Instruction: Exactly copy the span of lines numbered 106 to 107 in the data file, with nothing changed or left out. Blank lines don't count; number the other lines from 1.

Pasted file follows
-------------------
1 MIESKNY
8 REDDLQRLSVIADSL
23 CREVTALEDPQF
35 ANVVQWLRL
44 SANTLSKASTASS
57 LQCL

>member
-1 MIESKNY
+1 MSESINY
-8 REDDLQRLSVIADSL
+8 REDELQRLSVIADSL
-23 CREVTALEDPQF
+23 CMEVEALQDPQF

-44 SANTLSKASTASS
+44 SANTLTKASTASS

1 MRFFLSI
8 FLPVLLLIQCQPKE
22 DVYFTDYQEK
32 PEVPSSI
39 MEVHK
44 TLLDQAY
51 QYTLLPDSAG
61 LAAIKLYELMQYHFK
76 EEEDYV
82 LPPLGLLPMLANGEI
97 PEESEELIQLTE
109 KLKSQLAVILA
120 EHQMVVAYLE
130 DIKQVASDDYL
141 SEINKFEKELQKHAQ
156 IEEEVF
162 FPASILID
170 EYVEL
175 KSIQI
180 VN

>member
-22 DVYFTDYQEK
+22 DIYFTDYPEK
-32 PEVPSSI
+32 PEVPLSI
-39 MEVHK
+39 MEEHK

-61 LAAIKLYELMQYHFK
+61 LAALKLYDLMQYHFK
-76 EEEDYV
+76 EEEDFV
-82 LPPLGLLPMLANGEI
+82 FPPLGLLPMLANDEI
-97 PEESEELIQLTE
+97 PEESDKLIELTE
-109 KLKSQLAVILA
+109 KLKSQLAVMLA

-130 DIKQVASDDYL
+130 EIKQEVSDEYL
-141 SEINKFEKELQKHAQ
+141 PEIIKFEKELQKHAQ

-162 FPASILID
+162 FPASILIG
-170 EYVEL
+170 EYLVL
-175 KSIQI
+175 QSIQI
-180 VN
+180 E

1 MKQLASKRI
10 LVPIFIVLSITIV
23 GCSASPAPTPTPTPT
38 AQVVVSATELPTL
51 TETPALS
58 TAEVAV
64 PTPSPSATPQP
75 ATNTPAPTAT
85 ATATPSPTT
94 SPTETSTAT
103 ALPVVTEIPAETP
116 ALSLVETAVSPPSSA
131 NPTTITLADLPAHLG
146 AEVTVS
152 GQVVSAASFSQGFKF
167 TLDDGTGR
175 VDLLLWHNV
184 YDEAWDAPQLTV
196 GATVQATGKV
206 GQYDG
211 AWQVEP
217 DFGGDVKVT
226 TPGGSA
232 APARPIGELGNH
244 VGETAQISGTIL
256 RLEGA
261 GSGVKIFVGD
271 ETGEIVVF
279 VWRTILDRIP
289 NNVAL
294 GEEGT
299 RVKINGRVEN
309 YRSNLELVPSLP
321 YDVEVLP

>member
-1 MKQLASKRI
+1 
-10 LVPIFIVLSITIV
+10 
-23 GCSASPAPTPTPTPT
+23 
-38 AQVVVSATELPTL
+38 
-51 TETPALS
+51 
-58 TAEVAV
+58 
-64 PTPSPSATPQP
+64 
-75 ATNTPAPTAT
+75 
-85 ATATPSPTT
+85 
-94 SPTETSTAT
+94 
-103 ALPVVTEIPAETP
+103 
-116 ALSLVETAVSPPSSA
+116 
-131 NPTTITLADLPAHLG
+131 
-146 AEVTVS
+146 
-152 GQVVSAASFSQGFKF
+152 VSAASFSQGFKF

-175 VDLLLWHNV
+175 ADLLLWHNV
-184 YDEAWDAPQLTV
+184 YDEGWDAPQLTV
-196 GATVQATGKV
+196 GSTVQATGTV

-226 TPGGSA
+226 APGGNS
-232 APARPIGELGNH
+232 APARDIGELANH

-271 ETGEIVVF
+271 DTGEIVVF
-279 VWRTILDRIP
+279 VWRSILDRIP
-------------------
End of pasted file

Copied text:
-38 AQVVVSATELPTL
+38 